When there’s no World Cup or European Championships to occupy them, the football fan apparently struggles to make sense of life on a diet of cricket, tennis, cycling, international swimming and even rugby league.
This isn’t true of course; I suspect most are glad of the break and even those who can’t cope without some form of football in their lives can probably tune into Sky Sports 27 for coverage of Manchester City’s end of season tour to Equatorial Guinea.
|Sam Vokes could form a partnership with Danny Ings|
What makes it less true this season is that it’s an even less long summer than usual with the kick off, for those in the less important leagues, brought forward to August 3rd. Granted that’s only a week earlier than usual, but it’s only three days after July. It’s only half way through an Ashes series. It’s holiday season. It’s too bloody early.
But here it is, a brand spanking new season is upon us and no ordinary season is it, for this is the season where the Football League celebrates its 125th anniversary. Quite rightly, much had been made of this milestone with certain fixtures taking place in each division to mark the occasion; Burnley versus Bolton Wanderers being one of them. What better way to celebrate the traditions of the past 125 years than with a Lancashire derby between two of the league’s founder members, moved to a 12.15pm kick off at the behest of a subscription television company?
One of the last places I would normally expect to be at lunchtime on the 3rd of August is Turf Moor but there I was and, to be honest, it felt a bit odd. It didn’t feel like the first day of the season. It wasn’t anywhere as exciting as usual.
I’d been at Old Trafford the day before under a blazing hot Manchester sun watching a full day’s cricket where, admittedly, not a great deal happened in terms of the match but it had still been a hell of a good day, full of fun. And booze. It had been worth being there just to see David Warner get booed to the crease, wave his bat around for approximately ten minutes, request the daftest review in the history of cricket and get “Cheerio’d” out again.
All sports are improved by the presence of a pantomime villain and for the first day fixture against Bolton last season, we’d had Owen Coyle. It made for a very different atmosphere to the one experienced this time round. It certainly made it easier to write about the game, believe me.
So the football was back, the sun was shining, the pitch looked immaculate and the PA system had been turned up for the benefit of any Burnley supporters living on the moon. The only thing missing was the fans. There are probably many factors why so many stayed away yesterday – holiday season, the daft kick off time, the game being on TV – and it all added up to make it feel like this wasn’t the first game of the season, with an atmosphere that barely got a few decibels higher than the sound of 10,000 people chatting amongst themselves. Hopefully things will improve as we get past the summer and into the season; hopefully the team gives us something to shout about.
On the pitch we’d started brightly, zipping the ball about on the deck and carving out a few half chances, yet as the game went on it was becoming (as expected) all too apparent how much we will miss Charlie Austin, if we don’t sign a decent replacement.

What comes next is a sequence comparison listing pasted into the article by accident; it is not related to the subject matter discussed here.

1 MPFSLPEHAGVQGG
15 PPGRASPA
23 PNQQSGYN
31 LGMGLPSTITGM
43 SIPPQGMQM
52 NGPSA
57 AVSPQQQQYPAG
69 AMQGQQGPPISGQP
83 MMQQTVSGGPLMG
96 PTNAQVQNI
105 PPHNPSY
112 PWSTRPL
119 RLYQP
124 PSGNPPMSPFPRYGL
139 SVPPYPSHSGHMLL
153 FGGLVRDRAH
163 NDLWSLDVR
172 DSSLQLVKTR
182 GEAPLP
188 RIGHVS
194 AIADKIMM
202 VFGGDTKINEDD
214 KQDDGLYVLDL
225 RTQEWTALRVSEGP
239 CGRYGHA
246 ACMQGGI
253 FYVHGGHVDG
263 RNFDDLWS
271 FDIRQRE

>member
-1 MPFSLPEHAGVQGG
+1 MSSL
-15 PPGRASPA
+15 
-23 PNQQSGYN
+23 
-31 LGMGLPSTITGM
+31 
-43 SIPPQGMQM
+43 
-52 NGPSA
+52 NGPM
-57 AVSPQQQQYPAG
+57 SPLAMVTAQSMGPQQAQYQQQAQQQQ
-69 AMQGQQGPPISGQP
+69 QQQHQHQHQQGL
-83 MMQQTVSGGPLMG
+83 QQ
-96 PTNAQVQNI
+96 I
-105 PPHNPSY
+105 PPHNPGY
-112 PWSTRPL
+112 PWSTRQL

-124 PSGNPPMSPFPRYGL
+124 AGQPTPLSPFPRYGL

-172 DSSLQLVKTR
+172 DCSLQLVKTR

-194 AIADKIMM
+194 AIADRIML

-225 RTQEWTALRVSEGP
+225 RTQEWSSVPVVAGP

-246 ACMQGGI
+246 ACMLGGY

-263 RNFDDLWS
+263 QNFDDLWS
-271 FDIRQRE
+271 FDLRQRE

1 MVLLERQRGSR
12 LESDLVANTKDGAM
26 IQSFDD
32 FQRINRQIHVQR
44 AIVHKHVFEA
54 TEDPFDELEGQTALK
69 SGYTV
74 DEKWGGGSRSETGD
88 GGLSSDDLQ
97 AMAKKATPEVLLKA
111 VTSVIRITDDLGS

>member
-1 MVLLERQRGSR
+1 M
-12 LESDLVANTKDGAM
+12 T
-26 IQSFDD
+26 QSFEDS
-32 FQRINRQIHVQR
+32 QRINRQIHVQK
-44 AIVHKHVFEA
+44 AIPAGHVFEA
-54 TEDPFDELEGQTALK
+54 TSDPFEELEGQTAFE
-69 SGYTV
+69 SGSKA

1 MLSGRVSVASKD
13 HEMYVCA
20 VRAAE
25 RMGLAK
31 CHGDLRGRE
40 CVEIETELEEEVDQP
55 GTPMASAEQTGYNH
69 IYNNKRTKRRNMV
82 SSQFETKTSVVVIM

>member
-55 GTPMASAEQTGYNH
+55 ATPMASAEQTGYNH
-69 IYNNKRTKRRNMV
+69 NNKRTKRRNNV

Our attack looked toothless and one-paced, there is no one attacking the ball in the box. Vokes and Ings could strike up a complimentary partnership, but it doesn’t look like one that will score enough goals. The latter nearly did score a goal, bursting into the box from the former’s knock down, past a pedestrian David Wheater who had to stretch to block the imminent shot. The shot itself was utterly powder puff and seemed to be going wide but, having struck Wheater’s boot, spun slowly and beautifully into the bottom corner of the net.
This got our tails up and we started to apply a bit of pressure but again struggled to create anything really meaningful, never really testing Wanderers’ awful goalkeeper with shots from outside the area. Bolton’s equaliser was predictable and a very decent goal it was too, Pratley finishing a move he started by drilling the ball low into the corner from Eagles’ intelligent cutback. Eagles, having been booed from the minute his name was read out, raised his hand apologetically to those in the Jimmy McIlroy Stand, but stopped short of offering to rescind the goal which was most unsporting of him. This was ten minutes before half time and that was pretty much the end of any real threat on either goal, both sides meandering their way to a deserved draw with some pretty football and some strong defending.
Many observers have Bolton down as one of the favourites for promotion. They didn’t look any great shakes yesterday, which shows once again how tight and competitive this league can be, but the difference between us and them is evident looking at their bench. They had players who could come on and change the game, as Craig Davies nearly did. Our two major signings of the summer so far looked solid enough, but without a bit more adding, we’ve not got the strength in depth to be perhaps where we could be. Hopefully the summer isn’t over yet in terms of players coming in. In fact, hopefully the summer isn’t over yet full stop, no matter what the hype machines might have you believe on the return of the football season. Of course the summer isn’t over, there’s still half the Ashes series to go, it’s only just turned August and it’s only just started raining.